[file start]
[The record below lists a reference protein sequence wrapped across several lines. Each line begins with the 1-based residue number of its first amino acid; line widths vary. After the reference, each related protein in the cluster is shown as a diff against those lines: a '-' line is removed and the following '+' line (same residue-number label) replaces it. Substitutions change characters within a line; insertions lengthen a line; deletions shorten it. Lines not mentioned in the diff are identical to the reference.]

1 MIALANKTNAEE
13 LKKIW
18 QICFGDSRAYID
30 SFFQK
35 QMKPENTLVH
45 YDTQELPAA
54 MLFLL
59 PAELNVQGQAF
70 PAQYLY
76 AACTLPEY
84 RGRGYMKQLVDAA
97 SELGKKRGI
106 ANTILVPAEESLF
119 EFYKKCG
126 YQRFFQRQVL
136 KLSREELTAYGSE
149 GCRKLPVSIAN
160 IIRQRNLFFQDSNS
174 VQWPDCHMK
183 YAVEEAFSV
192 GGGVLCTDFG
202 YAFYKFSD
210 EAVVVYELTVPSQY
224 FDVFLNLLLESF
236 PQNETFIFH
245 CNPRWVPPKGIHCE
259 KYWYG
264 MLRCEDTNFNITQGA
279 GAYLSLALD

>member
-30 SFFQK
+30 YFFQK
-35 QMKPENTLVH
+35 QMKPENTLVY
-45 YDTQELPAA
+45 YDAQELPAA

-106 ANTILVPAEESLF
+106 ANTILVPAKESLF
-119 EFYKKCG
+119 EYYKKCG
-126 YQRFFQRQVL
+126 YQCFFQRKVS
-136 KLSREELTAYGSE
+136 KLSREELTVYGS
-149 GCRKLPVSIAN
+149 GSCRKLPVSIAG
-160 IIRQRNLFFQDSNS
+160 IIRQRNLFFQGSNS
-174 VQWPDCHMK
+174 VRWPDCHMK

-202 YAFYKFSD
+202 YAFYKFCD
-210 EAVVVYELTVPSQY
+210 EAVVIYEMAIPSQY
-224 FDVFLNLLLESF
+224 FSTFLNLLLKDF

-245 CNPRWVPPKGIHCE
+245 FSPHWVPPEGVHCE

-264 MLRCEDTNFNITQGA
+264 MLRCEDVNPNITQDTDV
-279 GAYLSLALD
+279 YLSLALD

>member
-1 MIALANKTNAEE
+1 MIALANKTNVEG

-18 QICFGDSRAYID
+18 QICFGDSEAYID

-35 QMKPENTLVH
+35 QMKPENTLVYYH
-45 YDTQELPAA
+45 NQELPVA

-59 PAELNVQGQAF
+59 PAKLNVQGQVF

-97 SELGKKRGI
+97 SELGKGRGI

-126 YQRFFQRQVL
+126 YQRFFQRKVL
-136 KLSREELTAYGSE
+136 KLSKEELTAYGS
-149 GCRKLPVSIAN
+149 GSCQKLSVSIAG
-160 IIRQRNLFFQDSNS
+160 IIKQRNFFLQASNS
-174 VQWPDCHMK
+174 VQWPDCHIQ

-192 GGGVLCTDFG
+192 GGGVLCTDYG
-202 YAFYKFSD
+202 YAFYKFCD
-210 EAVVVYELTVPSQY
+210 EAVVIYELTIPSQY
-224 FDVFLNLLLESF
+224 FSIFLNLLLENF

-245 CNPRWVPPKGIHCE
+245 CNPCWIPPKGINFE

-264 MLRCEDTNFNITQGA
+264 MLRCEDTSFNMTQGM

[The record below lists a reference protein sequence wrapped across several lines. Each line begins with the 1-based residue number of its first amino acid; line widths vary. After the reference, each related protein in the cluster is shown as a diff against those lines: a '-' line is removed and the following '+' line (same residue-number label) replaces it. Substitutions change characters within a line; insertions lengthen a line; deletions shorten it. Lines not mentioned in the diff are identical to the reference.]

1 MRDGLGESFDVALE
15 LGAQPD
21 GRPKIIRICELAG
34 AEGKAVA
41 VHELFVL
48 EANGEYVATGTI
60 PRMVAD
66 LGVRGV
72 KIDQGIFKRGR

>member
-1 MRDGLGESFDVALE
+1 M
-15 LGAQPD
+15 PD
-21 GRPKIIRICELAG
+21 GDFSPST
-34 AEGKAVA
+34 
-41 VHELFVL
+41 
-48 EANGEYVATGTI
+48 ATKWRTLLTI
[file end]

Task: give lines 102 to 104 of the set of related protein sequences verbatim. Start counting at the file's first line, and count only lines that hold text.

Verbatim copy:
21 GRPKIIRICELAG
34 AEGKAVA
41 VHELFVL